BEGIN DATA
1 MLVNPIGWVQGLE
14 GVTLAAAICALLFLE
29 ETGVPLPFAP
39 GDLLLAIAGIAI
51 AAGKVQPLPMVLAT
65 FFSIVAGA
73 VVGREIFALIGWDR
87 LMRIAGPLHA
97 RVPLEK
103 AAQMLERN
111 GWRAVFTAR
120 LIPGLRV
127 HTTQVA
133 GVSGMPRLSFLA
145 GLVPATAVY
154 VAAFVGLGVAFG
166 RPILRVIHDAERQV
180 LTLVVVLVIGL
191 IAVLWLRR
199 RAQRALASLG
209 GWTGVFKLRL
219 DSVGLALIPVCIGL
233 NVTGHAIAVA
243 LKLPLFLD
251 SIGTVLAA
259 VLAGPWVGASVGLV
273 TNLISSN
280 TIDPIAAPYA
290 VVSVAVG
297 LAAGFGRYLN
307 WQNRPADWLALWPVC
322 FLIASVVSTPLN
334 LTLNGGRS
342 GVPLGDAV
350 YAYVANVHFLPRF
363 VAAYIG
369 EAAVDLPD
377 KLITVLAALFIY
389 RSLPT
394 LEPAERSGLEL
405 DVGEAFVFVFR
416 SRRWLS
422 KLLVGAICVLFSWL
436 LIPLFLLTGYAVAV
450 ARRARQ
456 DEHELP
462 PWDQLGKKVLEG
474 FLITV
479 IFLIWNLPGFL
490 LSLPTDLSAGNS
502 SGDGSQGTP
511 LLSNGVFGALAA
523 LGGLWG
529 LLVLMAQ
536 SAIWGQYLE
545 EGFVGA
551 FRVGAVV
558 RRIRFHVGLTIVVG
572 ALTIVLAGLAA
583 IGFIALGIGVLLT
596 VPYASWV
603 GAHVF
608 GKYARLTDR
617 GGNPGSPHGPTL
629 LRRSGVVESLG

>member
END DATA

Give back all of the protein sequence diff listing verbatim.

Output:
1 MLVNPIGWVQGLE
14 GVTLAAAICALLFLE
29 ETGVPLPFAP
39 GDLLLAIAGIAI
51 AAGKVQPLPMVLAT
65 FFSIVAGA
73 VVGREIFALIGWDR
87 LMRIAGPLHA
97 RVPLEK
103 AAQMLERN
111 GWRAVFTAR
120 LIPGLRV
127 HTTQVA
133 GVSGMPRLSFLA
145 GLVPATAVY
154 VAAFVGLGVAFG
166 RPILRVIHDAERQV
180 LTLVVVLVIGL
191 IAVLWLRR
199 RAQRALASLG
209 GWTGVFKLRL
219 DSVGLALIPVCIGL
233 NVTGHAIAVA
243 LKLPLFLD
251 SIGTVLAA
259 VLAGPWVGASVGLV
273 TNLISSN
280 TIDPIAAPYA
290 VVSVAVG
297 LAAGFGRYLN
307 WQNRPADWLALWPVC
322 FLIASVVSTPLN
334 LTLNGGRS
342 GVPLGDAV
350 YAYVANVHFLPRF
363 VAAYIG
369 EAAVDLPD
377 KLITVLAALFIY
389 RSLPT
394 LEPAERSGLEL
405 DVGEAFVFVFR
416 SRRWLS
422 KLLVGAICVLFSWL
436 LIPLFLLTGYAVAV
450 ARRARQ
456 DEHELP
462 PWDQLGKKVLEG
474 FLITV
479 IFLIWNLPGFL
490 LSLPTDLSAGNS
502 SGDGSQGTP
511 LLSNGVFGALAA
523 LGGLWG
529 LLVLMAQ
536 SAIWGQYLE
545 EGFVGA
551 FRVGAVV
558 RRIRFHVGLTIVVG
572 ALTIVLAGLAA
583 IGFIALGIGVLLT
596 VPYASWV
603 GAHVF
608 GKYARLTDR
617 GGNPGSPHGPTL
629 LRRSGVVESLG

>member